KITCHENER -- A pilot project is pairing tech mentors with Indigenous youth to help create a local talent pool and open doors to future opportunities.

'I'm just grateful for the opportunity to increase Indigenous representation in the STEM fields," mentee Kodiak Jackson said.

Jackson is studying math at the University of Toronto, with an interest in learning about quantum computing.

"That's very much for my personal interest in sort of understanding the highest level of how things interact with each other, how things are interdependent," Jackson said.

Jackson was paired with Roger Melko, a faculty associate at Waterloo's Perimeter Institute for Theoretical Physics.

"Working with Roger on this sort of quantum physics computational project is an excellent opportunity to keep strengthening that," Jackson said.

"It's just great for me to share my own experiences in my field of physics and quantum computing with a youth who is interested in this," Melko said.

The program is a partnership between Communitech and Anishnabeg Outreach Employment and Training. Its goal is to involve Indigenous youth in the tech industry by matching them with mentors in the sector, based on their skillsets.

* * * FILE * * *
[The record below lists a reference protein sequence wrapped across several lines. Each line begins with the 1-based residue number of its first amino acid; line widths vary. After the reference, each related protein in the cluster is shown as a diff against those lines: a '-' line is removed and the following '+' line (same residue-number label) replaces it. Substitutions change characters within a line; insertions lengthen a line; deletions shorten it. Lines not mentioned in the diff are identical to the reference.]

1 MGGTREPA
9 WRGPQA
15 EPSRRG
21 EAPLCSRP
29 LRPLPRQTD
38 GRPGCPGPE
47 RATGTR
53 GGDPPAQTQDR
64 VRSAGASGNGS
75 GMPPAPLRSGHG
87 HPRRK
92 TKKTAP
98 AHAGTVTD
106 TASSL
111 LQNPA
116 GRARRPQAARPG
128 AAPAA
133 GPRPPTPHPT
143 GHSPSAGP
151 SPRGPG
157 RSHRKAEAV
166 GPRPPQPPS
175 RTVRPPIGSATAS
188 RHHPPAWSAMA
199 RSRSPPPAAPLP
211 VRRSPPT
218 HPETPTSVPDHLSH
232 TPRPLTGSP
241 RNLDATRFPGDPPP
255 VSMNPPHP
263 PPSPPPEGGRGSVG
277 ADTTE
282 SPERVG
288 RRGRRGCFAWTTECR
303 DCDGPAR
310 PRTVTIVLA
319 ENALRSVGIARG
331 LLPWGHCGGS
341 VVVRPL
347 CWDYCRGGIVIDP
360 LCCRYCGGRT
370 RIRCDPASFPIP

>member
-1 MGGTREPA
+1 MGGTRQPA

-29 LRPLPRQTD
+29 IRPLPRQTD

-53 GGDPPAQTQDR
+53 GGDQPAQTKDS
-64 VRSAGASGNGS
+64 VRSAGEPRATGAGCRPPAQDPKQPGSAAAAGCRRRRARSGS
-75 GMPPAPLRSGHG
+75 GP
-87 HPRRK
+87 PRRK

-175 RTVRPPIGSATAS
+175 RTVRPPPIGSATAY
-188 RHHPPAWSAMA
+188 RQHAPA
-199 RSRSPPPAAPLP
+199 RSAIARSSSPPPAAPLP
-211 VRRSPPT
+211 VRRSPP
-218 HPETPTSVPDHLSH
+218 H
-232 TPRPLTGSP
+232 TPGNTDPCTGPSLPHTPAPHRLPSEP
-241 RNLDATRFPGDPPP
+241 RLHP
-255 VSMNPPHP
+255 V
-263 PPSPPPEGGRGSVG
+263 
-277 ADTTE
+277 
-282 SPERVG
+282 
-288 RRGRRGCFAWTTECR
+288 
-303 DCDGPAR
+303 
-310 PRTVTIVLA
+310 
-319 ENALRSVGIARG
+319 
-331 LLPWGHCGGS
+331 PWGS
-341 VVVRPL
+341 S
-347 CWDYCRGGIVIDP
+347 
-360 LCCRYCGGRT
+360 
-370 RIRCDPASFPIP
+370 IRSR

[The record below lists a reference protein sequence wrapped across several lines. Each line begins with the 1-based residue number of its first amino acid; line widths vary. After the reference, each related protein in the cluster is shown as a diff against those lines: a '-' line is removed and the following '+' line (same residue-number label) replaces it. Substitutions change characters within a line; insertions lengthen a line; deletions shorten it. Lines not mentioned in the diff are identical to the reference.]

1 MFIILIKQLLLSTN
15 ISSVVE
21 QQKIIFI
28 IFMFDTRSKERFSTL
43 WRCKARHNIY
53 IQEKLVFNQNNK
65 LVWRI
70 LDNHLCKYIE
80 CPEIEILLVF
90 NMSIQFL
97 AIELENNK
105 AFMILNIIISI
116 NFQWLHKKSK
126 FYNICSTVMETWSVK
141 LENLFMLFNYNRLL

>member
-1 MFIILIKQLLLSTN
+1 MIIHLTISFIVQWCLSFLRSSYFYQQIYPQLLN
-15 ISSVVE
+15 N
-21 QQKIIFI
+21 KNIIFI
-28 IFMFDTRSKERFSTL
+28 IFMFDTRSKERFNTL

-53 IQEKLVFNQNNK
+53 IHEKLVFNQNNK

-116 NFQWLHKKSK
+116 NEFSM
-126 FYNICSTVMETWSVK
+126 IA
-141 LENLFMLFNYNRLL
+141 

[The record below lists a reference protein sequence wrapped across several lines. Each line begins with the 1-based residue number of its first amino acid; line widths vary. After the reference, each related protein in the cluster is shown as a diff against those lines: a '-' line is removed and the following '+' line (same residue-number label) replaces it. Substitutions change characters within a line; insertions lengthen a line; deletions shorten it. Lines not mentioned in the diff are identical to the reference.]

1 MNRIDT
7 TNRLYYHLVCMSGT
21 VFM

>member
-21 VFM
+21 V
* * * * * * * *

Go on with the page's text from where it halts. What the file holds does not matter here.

While Jackson is learning quantum computing, others can start with the basics of computer programming languages.

"Absolutely required skills to really fuel the next tech boom for us," said Stephen Jackson, CEO of Anishnabeg Outreach.

He said his long-term vision is to expand the program to Indigenous youth on reserves across Canada. There's already a partnership with University College of the North in Manitoba.

"When Stephen explained the scope of the project to me, it really instilled a sense of hope that our students can have sustainable employment wherever they are in our remote northern communities and that is game-changing," said Tara Manych, education director. "We jumped in with both feet and we're learning very quickly. We have a lot of barriers to overcome in this area. There's high levels of poverty, there's no public transportation, access to continuing education is limited somewhat."

Lisa Cashmore, VP of start and scale with Commuitech, said the company will provide whatever support is needed.

"It aligns quite nicely with Communitech and our tech for good core value," she said. "We're running at the same speed that speed of light is where things happen."

Jackson said he's excited to put his knowledge to real-world use.

"That has huge applications, or at least potential applications in industry," he said.